Today I attended the fourth Austin DV Club luncheon. Speakers from ARM, IBM, and Intel gave short talks on the types of verification metrics they've used on recent projects. Afterward, they participated in a panel discussion and took questions from the audience. The speakers were Dave Williamson from ARM, Sanjay Gupta from IBM, and Shahram Salamian from Intel.
Dave's talk (slides) focused on the metrics he's used as a verification manager for ARM in Austin. He discussed two different types of metrics - "testplan" and "health of design". For example, testplan metrics would include things like:
- % of completed tests.
- Number of assertions written.
- Amount of random testing completed.
Health of design metrics include things like:
- Simulation pass rates.
- Bug Rates
- Code Stability
According to Dave, testplan metrics provide a best-case look at how things are going (i.e. you're only likely to discover you need to write more tests or assertions, not less) while health of design metrics can give you a false sense of security. (Note: All of the speakers agreed that metrics of any sort can be severely abused by management. Thus, the verification team needs to make sure to be in constant communication with management to help them understand how to interpret the statistics). Dave also commented that it is human nature for people to focus on the metrics, potentially in lieu of creating quality code. For example, if one of the metrics has to do with the number of tests written per week, people might be tempted to create large numbers of slightly different tests where a few robust random tests might have been better suited for the job.
One thing I found interesting was that there were around 120000 coverage points in ARMs latest design. Though many of those are cross coverage points, it shows that it is possible to spend a lot of effort getting functional coverage right.
Next up was Sanjay Gupta, Cell Verification Lead for the IBM STI Center (slides). Sanjay talked about the planning that went into the verification effort from the top down specification to the bottom up implementation. Some interesting points from Sanjay's talk:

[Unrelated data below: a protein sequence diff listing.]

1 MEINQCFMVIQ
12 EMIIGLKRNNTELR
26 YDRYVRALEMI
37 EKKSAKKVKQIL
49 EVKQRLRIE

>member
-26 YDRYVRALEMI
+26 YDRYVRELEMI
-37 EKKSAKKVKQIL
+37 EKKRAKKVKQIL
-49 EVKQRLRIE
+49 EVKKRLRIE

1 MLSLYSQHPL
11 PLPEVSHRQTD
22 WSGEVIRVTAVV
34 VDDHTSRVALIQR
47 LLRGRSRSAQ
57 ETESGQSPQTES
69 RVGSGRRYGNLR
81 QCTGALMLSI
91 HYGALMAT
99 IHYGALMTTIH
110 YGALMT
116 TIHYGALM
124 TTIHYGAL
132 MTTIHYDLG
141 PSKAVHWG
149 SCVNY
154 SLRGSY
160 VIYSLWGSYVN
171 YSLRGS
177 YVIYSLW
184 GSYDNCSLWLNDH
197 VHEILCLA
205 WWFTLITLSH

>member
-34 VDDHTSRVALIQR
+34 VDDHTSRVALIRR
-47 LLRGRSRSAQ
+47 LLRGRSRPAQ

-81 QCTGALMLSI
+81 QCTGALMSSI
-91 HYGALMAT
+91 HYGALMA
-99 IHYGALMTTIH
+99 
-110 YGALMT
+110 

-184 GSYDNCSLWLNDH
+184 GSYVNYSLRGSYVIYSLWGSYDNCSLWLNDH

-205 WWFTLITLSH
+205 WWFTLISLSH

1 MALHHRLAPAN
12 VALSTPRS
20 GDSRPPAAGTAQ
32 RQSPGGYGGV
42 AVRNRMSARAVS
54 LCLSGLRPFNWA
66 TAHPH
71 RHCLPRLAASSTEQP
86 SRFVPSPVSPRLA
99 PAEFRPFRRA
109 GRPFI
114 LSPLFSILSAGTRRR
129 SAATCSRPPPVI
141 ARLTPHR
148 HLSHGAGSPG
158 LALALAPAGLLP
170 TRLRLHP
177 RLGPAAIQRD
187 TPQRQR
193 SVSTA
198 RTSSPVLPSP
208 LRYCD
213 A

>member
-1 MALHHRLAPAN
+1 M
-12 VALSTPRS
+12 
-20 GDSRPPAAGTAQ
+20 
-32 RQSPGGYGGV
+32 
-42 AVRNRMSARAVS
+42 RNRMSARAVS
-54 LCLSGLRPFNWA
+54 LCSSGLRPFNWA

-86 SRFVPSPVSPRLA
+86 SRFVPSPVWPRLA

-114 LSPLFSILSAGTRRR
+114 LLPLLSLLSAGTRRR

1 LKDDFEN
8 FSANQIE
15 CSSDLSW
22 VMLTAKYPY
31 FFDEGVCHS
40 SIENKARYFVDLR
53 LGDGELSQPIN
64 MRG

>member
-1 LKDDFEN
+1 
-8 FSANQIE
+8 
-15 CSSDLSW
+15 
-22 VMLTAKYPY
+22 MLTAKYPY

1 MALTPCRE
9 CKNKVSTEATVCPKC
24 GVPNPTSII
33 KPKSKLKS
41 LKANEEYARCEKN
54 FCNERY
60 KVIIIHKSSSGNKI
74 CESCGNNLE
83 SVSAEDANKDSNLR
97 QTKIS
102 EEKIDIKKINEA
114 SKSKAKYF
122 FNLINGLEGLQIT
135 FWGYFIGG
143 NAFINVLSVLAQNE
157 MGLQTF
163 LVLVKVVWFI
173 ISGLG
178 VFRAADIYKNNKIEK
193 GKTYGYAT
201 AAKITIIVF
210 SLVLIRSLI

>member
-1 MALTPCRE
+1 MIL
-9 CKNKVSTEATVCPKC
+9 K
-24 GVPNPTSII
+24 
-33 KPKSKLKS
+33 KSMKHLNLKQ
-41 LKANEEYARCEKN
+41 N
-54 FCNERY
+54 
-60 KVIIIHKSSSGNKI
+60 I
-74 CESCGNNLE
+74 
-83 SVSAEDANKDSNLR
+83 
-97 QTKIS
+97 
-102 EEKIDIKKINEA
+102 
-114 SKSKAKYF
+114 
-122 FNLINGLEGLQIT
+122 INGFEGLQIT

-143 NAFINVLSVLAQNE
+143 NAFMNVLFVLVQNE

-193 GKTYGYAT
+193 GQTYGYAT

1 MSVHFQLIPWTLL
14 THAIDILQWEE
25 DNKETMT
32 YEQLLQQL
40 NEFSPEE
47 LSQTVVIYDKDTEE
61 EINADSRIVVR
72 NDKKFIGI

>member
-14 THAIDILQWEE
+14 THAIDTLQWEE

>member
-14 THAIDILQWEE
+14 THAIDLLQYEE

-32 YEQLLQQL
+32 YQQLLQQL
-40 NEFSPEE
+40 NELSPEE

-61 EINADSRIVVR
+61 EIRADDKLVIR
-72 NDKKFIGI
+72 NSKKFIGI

- No tracking done until the team reached it's first major milestone, the completion of the "golden model".
- The effort was divided into unit, island, partition, chip, and system environments. The unit and island environments were responsible for finding about 95% of the bugs. The full chip environment was responsible for 3.5% of the bugs. Sanjay didn't discuss how much time was spent in each phase in relation to the number of bugs found, but I wouldn't be surprised if many of the full chip bugs were extremely difficult to find and fix.
- The major metrics used by the STI team included effective pass rate, effective coverage, number of checkers, completion of reviews, and bug rate.
Last up was Shahram Salamian, CPU Verification Manager in the Mobility Group at Intel (slides). Processor verification at Intel is divided into several types:
- Architectural Verification (AV) - Does the chip meet X86 specifications?
- Micro Architectural Verification - Clusters, Full Chip, etc.
- Power Management
- Formal Verification (where it makes sense)
- System Level Verification
- Design for Debug (DFD) and Design for Test (DFT)
I wanted to ask Shahram if DFD was primarily focused on debugability in the lab or if features were also added to the design to make it easier to debug during pre-silicon verification, but didn't get the opportunity. Shahram said a few things that caught my attention:
- Intel has 25 years worth of legacy tests that must be run before a chip is taped out. It typically takes 3-4 quarters to get 90-99% legacy test coverage.
- A few bad coverage monitors can skew functional coverage results. Additional metrics are required to look for coverage holes to attempt to counterbalance any misleading results.
- Lines of changed RTL is used as a metric to see how stable a design really is.
- An empirical formula is used to calculate "Health of Model" metrics using functional coverage, number of new bugs, unresolved bugs, progress of verification team, etc.
Another comment that was common to all the presentations was that you need to have some historical data to compare your current results to for many of these metrics to have meaning. At the same time, each project is different, and metrics aren't always collected in the same way. That means that all metrics and historical comparisons need to be taken with a grain of salt. If your gut tells you something isn't right, go with that and make sure management knows more work needs to be done.
Overall, the presenters shared a lot of interesting information about the verification metrics used by their respective companies. I'll post my thoughts on the panel discussion and the luncheon in general later in the week.